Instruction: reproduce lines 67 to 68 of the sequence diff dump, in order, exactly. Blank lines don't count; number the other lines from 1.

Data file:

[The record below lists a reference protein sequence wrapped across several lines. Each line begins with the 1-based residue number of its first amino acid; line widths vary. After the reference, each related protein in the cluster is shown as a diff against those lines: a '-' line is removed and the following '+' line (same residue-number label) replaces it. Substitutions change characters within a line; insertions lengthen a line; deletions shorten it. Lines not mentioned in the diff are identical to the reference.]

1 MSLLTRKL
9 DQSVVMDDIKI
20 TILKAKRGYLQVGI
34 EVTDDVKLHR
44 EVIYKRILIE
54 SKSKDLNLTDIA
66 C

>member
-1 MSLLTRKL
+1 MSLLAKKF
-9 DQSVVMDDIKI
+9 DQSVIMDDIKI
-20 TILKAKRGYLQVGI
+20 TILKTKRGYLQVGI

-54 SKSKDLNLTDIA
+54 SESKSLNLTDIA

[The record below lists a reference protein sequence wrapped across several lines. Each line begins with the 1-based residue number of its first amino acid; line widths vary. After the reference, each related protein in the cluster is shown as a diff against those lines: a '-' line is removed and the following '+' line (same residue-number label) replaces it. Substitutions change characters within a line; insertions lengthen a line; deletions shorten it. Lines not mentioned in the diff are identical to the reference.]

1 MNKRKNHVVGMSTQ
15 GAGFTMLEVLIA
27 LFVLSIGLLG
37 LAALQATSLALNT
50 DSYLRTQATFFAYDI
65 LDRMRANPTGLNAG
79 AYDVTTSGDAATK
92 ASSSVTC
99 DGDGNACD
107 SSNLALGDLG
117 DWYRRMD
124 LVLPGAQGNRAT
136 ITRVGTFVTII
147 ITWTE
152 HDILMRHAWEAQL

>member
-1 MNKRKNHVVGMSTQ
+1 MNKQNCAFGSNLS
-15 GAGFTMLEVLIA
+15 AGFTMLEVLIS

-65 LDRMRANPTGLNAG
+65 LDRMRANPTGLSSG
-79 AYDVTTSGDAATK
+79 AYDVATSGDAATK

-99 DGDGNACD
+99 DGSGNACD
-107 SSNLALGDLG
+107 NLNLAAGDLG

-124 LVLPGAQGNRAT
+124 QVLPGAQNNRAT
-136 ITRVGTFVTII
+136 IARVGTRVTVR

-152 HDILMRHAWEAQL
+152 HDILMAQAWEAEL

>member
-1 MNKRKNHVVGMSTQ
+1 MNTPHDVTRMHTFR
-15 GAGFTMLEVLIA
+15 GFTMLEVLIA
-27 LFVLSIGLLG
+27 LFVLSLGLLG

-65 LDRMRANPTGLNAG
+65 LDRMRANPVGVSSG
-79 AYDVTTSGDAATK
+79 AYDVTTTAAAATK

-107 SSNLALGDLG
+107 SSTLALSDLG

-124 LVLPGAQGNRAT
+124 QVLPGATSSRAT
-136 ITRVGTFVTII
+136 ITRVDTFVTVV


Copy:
+124 QVLPGATSSRAT
-136 ITRVGTFVTII